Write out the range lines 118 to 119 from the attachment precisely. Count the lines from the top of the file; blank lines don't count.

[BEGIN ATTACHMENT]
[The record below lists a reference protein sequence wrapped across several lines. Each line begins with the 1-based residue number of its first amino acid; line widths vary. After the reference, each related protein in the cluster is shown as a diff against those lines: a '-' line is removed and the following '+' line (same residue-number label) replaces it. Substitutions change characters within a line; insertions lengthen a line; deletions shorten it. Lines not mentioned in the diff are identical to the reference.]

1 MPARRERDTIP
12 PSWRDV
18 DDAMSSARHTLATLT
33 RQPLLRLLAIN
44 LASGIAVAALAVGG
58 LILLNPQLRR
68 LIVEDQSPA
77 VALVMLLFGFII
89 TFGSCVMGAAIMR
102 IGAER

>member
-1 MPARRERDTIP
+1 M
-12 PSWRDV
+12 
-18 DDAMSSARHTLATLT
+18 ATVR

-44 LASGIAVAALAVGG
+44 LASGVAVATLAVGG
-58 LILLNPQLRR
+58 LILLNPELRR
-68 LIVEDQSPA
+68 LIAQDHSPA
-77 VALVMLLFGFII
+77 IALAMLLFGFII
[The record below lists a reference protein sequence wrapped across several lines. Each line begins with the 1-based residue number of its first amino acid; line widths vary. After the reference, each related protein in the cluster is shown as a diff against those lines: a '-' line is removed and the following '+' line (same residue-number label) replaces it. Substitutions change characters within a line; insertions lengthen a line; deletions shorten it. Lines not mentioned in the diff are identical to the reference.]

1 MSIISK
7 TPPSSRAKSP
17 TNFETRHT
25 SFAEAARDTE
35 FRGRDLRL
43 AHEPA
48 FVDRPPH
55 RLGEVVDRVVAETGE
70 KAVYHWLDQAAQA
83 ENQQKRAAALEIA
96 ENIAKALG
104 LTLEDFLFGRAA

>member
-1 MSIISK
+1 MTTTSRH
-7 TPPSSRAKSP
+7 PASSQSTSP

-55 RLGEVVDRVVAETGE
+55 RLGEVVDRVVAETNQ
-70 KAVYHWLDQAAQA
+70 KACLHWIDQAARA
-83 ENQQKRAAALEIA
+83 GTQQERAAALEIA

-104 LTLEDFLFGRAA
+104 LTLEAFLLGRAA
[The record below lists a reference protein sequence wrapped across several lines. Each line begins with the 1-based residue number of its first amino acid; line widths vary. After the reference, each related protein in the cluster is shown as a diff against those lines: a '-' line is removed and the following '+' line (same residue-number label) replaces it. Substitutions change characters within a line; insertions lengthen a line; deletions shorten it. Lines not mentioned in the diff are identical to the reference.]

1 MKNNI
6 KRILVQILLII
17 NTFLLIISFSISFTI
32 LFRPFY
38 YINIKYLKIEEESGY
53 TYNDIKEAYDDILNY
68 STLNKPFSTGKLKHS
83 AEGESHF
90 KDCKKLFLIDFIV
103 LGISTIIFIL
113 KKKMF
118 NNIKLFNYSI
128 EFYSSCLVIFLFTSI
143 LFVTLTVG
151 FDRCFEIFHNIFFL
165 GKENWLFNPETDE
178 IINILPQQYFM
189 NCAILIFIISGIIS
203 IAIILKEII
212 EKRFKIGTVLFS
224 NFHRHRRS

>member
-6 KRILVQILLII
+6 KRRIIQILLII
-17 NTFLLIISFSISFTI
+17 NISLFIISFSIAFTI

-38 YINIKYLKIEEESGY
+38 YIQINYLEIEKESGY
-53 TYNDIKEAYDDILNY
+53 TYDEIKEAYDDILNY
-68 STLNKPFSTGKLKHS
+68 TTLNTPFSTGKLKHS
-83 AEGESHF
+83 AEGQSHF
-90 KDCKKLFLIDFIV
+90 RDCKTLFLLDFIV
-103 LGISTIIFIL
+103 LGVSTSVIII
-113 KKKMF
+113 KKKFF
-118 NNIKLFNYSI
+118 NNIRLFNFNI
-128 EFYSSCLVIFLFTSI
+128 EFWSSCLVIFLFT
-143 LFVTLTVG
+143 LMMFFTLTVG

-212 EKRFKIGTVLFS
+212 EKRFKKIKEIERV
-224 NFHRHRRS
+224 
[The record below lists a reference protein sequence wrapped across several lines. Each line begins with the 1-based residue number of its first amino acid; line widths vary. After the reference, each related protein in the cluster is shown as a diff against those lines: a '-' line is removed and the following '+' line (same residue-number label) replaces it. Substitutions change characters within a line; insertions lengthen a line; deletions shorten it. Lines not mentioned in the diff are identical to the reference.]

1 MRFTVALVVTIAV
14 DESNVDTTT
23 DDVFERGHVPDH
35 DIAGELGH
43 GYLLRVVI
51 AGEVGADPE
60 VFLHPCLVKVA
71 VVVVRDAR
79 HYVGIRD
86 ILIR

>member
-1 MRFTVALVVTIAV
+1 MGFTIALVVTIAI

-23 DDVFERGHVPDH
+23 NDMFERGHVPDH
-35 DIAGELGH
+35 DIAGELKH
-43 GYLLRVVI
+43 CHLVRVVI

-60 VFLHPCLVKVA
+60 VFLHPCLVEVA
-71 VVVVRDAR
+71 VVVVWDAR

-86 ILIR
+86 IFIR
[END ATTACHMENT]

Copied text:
-23 DDVFERGHVPDH
+23 NDMFERGHVPDH